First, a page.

Marc Slemko, a Seattle developer, demonstrated that he could retrieve all of a user's cookies and use them to access that person's Passport information any time the user viewed one of Slemko's messages within 15 minutes of signing on to Hotmail (which now requires Passport).
After notifying Microsoft, and being assured that the company was temporarily taking its Express Purchase system offline on November 1, Slemko published a white paper on this and other severe security problems with Passport.
I'm glad to see that a little guy can still wield some influence over the behaviour of a software giant. The weakness in Passport that Slemko forced Microsoft to address was similar to, but different from, the major problem that I warned readers about a couple of months ago.
That problem, which still exists, is that Windows 95, 98 and Windows Me leave a user's ID and password visible in memory, where any rogue email or Trojan horse can retrieve it during a user's dial-up connection to an ISP and for 10 minutes afterward. In Slemko's case, the 15-minute vulnerability was due to a cache on Microsoft's Passport web server.
Microsoft reduced the Passport server timeout and placed Express Purchase back online on November 3. The company said in a statement that the vulnerability would not have affected users running the new Windows XP operating system.
But Microsoft didn't wait until customers had XP before requiring millions of Hotmail subscribers to use Passport to log on. There are hundreds of millions of vulnerable PCs out there and Microsoft now requires that Passport be the only way to access an increasing number of services.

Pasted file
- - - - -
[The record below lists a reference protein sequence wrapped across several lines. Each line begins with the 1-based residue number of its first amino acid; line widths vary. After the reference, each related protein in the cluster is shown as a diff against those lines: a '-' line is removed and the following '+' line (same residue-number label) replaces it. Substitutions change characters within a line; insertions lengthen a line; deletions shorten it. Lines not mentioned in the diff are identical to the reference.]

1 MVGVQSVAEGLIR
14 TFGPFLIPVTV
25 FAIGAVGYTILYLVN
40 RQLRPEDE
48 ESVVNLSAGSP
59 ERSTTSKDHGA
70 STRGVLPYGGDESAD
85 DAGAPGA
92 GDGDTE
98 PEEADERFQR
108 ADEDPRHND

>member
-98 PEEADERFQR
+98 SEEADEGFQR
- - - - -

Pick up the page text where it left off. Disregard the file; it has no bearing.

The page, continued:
In an email interview, Slemko stressed that the specific hole he demonstrated isn't the point. "The issues I raised apply to the use of Passport in general, and become more and more important with every new site that uses Passport," he said.
"Passport is lacking in features that are necessary to protect the security and privacy of users with the sites deployed using it today, let alone the even higher level required if Passport is to be deployed in the pervasive way that Microsoft envisions," Slemko added. "Some of the flaws I came across are such trivial implementation flaws that you have to question Microsoft's commitment."
In other words, reducing a server timeout in no way solves the larger problem. There's more going on. I'd be interested to hear your findings, too.
Brian Livingston's latest book is Windows Me Secrets. Send tips to email@example.com.